Whenever you have a reference to an object stored in a variable, that object cannot be garbage-collected. If your reference is in a local variable in a short-duration method, it will go out of scope quickly and be available for garbage collection. Therefore, no need to set reference to null. In this case, setting it to null is a style thing, as the previous posting suggested. I think it's good practice, but can't claim that I actually always do it! If the variable containing your reference is potentially long-lived (member data of long-lived object or, worse, class static data), then garbage collection could be prevented for a long time or for ever. In such cases, you should set references to null when they are no longer needed, to facilitate garbage collection. In the worst case, failure to do this can result in a "memory leak". Extra care has to be taken with arrays and collections. If an array or collection holds a reference to an object, that will prevent garbage collection. Long-lived arrays or collections could therefore cause memory leaks if not used carefully.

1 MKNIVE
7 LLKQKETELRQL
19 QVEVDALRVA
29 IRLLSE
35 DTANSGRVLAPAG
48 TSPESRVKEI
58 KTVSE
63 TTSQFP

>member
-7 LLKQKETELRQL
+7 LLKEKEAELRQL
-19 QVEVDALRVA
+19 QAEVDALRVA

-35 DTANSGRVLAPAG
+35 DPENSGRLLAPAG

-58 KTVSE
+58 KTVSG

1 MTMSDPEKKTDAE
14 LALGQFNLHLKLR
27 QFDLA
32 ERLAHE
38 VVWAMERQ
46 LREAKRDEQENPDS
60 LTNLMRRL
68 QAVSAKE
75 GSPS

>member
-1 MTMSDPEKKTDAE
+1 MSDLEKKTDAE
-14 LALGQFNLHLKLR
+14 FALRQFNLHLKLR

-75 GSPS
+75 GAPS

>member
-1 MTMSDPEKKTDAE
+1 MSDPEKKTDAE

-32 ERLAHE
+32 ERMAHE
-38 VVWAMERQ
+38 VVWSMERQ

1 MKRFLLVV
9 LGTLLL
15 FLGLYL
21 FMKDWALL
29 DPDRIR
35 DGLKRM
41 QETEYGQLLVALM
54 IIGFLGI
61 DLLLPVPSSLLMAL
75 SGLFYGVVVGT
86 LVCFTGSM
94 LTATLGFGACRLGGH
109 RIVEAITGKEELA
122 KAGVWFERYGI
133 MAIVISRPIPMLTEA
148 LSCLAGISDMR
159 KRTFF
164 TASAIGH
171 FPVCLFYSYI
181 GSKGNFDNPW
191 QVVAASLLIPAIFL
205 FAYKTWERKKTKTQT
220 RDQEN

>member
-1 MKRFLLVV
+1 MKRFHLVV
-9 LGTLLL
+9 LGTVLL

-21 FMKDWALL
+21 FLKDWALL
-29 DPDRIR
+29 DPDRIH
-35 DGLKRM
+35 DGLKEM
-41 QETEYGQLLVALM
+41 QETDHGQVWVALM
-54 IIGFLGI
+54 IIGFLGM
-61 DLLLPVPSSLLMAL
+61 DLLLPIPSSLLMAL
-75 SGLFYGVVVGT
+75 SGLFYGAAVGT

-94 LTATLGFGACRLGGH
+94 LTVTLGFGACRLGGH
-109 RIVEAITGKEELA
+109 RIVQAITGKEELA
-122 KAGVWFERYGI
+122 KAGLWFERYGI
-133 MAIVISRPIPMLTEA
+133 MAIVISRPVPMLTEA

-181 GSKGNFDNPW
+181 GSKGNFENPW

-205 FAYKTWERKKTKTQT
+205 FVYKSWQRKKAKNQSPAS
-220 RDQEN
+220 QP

Betty Rubble? Well, I would go with Betty... but I'd be thinking of Wilma.
Joined: Oct 29, 2001
Hi Christopher and Peter, Thank you for your opinions, really useful. Samuel